Concept Mapping Tool
Project Role: Design Lead
Most features on BrainPOP used to be simple assessment activities, like quizzes, worksheets and articles. However, BrainPOP was moving towards creating interactive learning “Maker” tools. Working with a third party vendor, BrainPOP launched a new concept mapping tool called Make-a-Map, which then was the most complex UI they'd ever built. Over time, the tool saw the addition of new features and a few rounds of redesigns. By this point, Make-a-Map was suffering a degradation in user experience.
The problem I could see is that there was a lot going on on the interface. There were buttons, shapes, sliders, and icons everywhere. What do you do if you’re new to the tool? Where do you look first? What are all these buttons for? Every function of the tool was surfaced up front, with little hierarchy. It was also eating into the primary real estate of the creation canvas, making the user experience frustrating when placing and moving nodes.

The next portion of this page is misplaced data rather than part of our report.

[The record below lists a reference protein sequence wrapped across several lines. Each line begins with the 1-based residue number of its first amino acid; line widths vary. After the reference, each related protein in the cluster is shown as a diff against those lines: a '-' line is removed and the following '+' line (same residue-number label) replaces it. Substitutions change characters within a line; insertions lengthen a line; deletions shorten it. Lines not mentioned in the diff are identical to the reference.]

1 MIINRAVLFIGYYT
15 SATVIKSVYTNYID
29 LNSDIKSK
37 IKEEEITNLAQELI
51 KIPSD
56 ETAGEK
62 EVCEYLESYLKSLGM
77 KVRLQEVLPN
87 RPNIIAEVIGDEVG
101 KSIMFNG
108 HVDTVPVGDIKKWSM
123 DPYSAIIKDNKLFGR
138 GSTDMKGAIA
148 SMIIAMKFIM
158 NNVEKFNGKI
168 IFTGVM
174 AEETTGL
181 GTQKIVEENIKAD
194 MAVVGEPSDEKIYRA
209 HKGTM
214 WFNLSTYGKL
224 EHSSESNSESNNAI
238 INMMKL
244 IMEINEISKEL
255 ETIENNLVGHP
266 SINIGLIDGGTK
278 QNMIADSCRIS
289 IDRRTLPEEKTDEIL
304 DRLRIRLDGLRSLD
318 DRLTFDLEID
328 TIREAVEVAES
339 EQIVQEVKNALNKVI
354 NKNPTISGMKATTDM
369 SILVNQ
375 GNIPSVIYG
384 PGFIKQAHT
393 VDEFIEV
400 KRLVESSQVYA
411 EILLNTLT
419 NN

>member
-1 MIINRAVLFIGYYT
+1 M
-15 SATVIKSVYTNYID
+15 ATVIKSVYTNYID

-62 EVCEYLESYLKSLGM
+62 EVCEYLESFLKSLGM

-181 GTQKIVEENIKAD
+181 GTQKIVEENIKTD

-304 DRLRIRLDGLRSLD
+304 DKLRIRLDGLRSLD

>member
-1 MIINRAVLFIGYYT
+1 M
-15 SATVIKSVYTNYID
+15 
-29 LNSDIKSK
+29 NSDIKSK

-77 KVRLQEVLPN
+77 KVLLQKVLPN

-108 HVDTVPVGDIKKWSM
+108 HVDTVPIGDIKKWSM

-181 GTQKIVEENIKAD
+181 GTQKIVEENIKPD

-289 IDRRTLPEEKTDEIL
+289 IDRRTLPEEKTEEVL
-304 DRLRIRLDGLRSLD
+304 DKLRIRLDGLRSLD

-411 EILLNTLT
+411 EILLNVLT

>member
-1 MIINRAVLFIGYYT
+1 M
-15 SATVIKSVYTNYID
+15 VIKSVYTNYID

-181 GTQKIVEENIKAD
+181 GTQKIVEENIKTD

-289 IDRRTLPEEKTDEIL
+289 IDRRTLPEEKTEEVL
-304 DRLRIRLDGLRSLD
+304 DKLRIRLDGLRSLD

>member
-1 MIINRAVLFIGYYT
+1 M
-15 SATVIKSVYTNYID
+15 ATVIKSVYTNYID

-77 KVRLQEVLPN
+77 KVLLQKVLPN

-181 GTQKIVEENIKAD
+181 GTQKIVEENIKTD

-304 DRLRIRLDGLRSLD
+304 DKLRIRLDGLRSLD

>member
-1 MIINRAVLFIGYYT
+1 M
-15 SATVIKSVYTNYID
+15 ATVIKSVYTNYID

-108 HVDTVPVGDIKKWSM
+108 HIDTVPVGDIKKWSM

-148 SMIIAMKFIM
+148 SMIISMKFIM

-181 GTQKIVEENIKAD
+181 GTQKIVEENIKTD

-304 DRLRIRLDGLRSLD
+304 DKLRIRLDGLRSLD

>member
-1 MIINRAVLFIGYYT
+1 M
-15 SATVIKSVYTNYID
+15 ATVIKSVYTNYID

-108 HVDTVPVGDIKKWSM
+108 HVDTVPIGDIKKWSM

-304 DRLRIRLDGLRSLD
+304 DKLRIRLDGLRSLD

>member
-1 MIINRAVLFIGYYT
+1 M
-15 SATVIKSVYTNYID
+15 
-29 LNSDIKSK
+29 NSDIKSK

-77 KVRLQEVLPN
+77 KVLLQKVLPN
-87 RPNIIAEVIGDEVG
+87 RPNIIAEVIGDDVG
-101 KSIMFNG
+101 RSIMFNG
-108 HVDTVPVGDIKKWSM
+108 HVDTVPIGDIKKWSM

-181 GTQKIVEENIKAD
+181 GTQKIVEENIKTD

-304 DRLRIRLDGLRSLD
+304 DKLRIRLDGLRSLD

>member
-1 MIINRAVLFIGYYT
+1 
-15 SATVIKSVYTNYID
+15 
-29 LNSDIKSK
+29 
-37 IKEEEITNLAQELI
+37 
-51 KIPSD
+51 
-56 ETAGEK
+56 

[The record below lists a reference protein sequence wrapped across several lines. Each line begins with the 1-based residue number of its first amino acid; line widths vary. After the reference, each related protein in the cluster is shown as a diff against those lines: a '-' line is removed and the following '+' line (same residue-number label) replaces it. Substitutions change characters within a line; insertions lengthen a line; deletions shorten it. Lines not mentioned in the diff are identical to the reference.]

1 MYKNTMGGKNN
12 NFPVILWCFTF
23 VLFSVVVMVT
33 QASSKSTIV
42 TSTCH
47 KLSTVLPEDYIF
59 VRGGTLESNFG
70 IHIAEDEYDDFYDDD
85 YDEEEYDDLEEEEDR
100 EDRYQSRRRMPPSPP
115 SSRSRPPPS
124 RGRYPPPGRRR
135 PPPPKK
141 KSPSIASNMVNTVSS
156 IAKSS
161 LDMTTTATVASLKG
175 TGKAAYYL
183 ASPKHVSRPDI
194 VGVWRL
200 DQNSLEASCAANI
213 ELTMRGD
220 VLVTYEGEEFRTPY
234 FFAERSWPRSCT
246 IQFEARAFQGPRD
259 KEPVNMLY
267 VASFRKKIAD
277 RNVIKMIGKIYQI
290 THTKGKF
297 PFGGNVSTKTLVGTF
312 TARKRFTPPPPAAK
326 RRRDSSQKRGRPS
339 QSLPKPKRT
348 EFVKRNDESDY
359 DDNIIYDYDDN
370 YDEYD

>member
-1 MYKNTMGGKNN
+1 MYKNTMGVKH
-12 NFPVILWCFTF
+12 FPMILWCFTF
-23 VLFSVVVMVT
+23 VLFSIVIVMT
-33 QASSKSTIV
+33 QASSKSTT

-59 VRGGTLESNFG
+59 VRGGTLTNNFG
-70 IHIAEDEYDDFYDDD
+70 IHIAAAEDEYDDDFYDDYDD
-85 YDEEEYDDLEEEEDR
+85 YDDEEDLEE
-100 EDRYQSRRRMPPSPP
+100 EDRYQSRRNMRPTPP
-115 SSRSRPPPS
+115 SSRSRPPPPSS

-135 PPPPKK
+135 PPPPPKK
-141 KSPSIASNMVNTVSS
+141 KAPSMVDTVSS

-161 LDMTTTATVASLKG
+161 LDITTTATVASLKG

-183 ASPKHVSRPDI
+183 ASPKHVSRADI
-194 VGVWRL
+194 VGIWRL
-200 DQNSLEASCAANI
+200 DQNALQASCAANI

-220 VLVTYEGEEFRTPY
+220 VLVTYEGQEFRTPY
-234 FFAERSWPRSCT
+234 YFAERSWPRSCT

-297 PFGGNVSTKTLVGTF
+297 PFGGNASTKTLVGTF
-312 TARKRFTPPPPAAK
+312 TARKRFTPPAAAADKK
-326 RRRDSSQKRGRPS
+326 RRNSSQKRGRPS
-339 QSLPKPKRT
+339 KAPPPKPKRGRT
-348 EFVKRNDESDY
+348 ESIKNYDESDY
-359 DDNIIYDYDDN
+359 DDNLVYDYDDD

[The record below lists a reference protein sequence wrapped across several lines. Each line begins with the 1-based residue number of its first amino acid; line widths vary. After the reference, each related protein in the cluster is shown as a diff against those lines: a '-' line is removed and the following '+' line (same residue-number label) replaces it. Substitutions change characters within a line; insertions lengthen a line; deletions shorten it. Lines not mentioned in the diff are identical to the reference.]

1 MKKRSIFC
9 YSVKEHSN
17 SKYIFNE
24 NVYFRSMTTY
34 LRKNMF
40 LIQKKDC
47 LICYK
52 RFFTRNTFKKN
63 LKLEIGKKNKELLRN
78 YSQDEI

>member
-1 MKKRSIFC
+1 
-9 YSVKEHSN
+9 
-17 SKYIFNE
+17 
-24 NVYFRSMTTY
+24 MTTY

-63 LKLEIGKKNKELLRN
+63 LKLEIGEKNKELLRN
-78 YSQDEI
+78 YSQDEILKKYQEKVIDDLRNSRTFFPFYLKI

I wanted to bring clarity to the visual hierarchy first, while maximizing the amount of canvas space available. I organized the different features of the tool into categories, like the draggable DOMs, canvas utilities, and assessment functionality. I made a mental model of how a user would create a concept map. This helped clarify where categories could go based on the point of need, and therefore helped determine what should be top-level versus recessed. The workhorse of the interface would be the left menu bar, consisting of a series of subpanels. Canvas utilities like zoom in/out and lasso multiple nodes would exist right on the canvas (like Google Maps), and editing, saving and submitting the map would exist at the top.
While normally I prefer to working within Agile methodology, in this case, it made more sense to hand off detailed documentation to the third party vendor. Based on the specs, the developer was able to implement to high fidelity, which reduced QA time in the end.
For example, something as small as the connecting link between nodes required a high level of specification:
After release, Make-a-Map logged 6x more engagement in time than the next feature.